After the bikes of the Tour de France had passed by, and we’d walked back down to our car, we went to check out the eccentric work of a French postman, who single handedly created this most fascinating palace.

This Ideal Palace, or Palais Idéal du Facteur Cheval, came about after seeing a rock on his walk for the postal route that reminded him of a vivid dream. He then carried this (rather large) rock back home and worked on creating the palace of his dreams – it’s the one on the podium, in front of the penguin.

The story goes that at this point in history, the common man hadn’t seen many images of foreign palaces, other than those that were included on postcards by people on journeys. Being a Postman, he saw many of these foreign destinations.

It’s incredible to think that this entire structure is the work of a single man, who built it using rocks that he collected while on his postal route – which was over 40km over hilly terrain. You can understand that his neighbours thought that he was crazy, and amazingly, his wife and family supported his life-long quest – thankfully he was able to complete it before he was too old to do the heavy and laborious work.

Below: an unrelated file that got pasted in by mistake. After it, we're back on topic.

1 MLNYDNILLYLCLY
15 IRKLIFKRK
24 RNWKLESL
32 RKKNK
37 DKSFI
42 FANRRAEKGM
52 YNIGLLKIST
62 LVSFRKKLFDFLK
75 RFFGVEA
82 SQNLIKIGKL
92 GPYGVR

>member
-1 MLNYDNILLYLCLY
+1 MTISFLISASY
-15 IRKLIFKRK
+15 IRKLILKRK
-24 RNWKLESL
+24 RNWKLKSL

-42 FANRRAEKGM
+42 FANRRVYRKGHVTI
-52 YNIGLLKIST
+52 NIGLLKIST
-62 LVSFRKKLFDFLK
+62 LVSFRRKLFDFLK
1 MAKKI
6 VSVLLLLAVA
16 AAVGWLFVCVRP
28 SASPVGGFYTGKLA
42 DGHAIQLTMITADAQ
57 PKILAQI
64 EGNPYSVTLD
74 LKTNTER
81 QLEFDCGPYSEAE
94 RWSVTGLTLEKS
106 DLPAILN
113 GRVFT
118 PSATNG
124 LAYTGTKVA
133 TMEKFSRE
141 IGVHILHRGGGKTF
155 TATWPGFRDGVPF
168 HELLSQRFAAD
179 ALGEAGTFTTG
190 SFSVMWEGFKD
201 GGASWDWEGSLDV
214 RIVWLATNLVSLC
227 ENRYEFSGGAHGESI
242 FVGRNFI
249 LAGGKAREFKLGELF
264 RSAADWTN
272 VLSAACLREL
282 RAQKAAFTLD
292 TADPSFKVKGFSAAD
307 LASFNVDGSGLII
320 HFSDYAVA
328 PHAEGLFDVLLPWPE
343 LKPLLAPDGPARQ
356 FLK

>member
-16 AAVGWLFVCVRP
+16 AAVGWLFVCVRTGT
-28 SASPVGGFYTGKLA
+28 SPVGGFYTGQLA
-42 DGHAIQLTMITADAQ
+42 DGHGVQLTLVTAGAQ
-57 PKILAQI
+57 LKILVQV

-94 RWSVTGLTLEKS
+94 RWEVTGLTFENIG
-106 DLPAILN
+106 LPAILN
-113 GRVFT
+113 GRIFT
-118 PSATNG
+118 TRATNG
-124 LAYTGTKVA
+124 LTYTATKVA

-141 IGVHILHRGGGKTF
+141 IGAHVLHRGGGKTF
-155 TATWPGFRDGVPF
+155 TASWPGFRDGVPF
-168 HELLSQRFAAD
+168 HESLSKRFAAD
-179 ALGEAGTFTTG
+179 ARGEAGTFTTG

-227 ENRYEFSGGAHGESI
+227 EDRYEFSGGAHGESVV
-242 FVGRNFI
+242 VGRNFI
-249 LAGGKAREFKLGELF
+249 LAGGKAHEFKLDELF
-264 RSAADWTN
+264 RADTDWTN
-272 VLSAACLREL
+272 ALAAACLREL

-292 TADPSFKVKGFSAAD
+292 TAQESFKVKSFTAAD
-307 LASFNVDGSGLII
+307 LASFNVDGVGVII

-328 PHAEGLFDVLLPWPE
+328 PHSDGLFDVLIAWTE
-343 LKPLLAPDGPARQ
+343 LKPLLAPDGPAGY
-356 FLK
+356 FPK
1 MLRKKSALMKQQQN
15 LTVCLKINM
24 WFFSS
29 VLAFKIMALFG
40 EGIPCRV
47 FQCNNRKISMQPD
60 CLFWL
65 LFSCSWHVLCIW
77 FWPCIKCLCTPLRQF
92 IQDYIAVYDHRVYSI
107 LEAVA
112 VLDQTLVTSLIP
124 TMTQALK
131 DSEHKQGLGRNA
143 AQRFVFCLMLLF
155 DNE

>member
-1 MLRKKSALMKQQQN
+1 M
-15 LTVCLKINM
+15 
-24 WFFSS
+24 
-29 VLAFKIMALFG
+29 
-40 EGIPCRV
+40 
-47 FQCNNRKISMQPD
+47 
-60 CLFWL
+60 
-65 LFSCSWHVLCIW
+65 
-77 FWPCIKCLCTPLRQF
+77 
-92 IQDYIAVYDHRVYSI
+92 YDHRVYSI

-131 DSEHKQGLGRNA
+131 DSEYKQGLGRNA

Each of the facades of this palace, North, East, South, West, have different themes and designs to them. At first it looks like an enormous sand castle, due to the strange organic shapes that flow into another, rather than the usual geometric ones that would be found on more traditional construction. He’s even found space to include different buildings of religious prayer, including a mosque and a synagogue.

It was possible to walk through most of the building, getting up close and getting lost in the untold number of details, from tiny palm trees, to birds and other animals – plus many more surreal shapes.

Apparently this is quite famous in Japan – Risa was instrumental in us visiting – and knowing how they like unusual and creative characters, I’m not entirely surprised.